14 Utterly Strange Animals That Are The Result Of Selective Breeding

Science has done a lot of things for humanity, but when you use science for selective breeding, it can create some seriously horrifying examples of genetic engineering. When people talk about "genetically modified" things, most think of genetically modified foods, not animals. But there are animals that exist because of selective breeding, making them unique creations of our own, no matter how bizarre or ugly they may be.

Selective breeding is a process that usually takes time. A simple crossbreed is just two animals mating together to create a new breed, such as two different types of dogs that create a mutt. Artificial selection and selective breeding, on the other hand, are a deliberate attempt to breed animals for particular characteristics, such as a certain color of fur or a particular skin pattern. Sometimes that makes for beautiful hybrids, but in the case of some of these animals, it makes for some rather uncanny creations.

  • Lykoi Cats Look Like Lycanthropes

    Lykoi Cats Look Like Lycanthropes
    Photo: Christine Auverdin Boulanger / Wikimedia Commons / CC-BY-SA 4.0

    The origin of lykoi cats is a bit of a mystery. These cats are popular because they look like mini werewolves, which is how it got its nickname the "Werewolf Cat." The gene responsible for the werewolf-like appearance of lykoi cats appears to have developed on its own. The particular pattern of baldness is a genetic mutation unrelated to that of a sphynx cat. Now, breeders are actively trying to popularize the mutation and as of May 2017, Lykoi cats can be shown in The International Cat Association shows under Championship status.

  • The Emoji Python Is Always Smiling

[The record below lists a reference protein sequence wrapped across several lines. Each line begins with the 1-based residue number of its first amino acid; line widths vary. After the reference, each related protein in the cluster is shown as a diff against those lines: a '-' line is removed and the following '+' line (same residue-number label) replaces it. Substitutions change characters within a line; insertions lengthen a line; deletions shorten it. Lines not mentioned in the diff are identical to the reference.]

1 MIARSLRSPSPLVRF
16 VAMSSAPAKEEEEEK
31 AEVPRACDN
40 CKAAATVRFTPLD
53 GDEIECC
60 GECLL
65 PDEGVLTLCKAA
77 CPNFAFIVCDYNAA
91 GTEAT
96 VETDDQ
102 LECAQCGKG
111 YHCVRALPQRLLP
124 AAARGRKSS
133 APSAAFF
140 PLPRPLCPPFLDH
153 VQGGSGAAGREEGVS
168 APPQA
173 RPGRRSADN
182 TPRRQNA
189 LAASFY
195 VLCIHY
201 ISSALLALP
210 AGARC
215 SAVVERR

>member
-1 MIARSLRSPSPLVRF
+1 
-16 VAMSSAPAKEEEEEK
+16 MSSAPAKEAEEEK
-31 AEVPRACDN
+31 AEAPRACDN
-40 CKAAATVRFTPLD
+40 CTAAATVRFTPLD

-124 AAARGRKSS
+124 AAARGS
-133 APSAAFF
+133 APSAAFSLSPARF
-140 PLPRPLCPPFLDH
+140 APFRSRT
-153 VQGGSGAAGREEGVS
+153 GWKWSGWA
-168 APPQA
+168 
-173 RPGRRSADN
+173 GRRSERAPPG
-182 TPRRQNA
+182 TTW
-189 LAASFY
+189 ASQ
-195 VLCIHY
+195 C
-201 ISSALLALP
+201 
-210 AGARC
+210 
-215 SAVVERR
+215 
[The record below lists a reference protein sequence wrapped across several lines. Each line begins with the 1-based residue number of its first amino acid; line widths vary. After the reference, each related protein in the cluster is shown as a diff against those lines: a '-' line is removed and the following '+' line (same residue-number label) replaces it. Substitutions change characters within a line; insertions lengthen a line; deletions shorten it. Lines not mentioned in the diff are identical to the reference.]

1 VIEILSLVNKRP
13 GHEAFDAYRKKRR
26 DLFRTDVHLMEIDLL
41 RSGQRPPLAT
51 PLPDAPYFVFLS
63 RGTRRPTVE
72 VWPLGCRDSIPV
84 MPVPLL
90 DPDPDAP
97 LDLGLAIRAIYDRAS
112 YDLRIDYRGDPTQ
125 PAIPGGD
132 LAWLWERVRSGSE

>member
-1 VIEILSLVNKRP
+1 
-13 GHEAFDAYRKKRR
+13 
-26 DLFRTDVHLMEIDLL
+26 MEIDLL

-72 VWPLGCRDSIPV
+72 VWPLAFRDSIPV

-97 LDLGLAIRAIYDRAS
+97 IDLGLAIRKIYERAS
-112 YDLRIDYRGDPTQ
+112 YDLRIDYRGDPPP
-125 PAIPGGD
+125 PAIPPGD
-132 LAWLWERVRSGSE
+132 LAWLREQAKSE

Why have a normal snake pattern when you could have a snake covered in smiley faces? Justin Kobylka, a snake breeder, spent eight years breeding this snake to have its unique smiley-face pattern. The snake's coloring is normal for an albino ball python, but breeding it to have three complete smiley faces on its back took time and effort. The pattern is a mere cosmetic difference and confers no benefit or harm, other than that all of Kobylka's hard work in breeding the snake means it's worth over $4,000. 

  • The Budapest Short-Faced Tumbler Certainly Earns Its Name

    The Budapest short-faced tumbler has an apt name. Its face, especially in comparison to its large eyes, is quite small. Its beak is also considerably smaller, which can lead to feeding and hatching problems for young birds. Initially bred to fly higher than the average pigeon, the Budapest short-faced tumbler has since become a fancy breed usually reserved for showing. Raising them is a tough gig for breeders, as they often require hand feeding and may experience a variety of health problems due to generations of breeding with small populations.

  • This Bird Is Bred To Look Like The Number Seven

    This Bird Is Bred To Look Like The Number Seven
    Photo: Freegiampi / Wikimedia Commons / CC BY-SA 2.5

    The gibber italicus canary looks more like a cartoon vulture than its cute yellow origin. Deliberately bred for its bizarre posture, which ideally makes it look like the number seven, this canary breed has sparse feathers and a nervous disposition that makes it ill-suited as a pet for anybody but expert breeders. This canary variant was produced after years of inbreeding to create its strange shape and feathers. While some selective breeding experiments can be cute, this one is more than a little bit creepy. What's even creepier is that its unclear why canary enthusiasts wanted to make this bird in the first place. 

  • A Scaleless Chicken Is Convenient For Poultry Industry, Creepy For Everyone Else

    Ever wanted a chicken without all those pesky feathers? You're in luck, because the scaleless chicken exists. Scaleless chickens look like a regular chicken that's already been plucked and boiled, which is actually beneficial to the poultry industry. Featherless birds are easier to climate control and don't require plucking. The downside? They easily catch parasites and are more difficult to breed because of an inability to flap their wings. Their creepy appearance is just a side effect.

  • Rhodesian Ridgebacks Are Bred To Hunt Lions

    The Rhodesian ridgeback is impressive on first glance, and for good reason - the breed was developed to help hunt animals in Africa, including large animals like lions and bears. Hunters noticed that dogs with the characteristic ridge of hair along their back were typically better hunters, and selective breeding with good hunting dogs led to the breed we have today. Unfortunately, as with many purebred dogs, the Ridgeback is prone to a slew of medical issues like hip and elbow dysplasia, as well as certain disorders of the spine.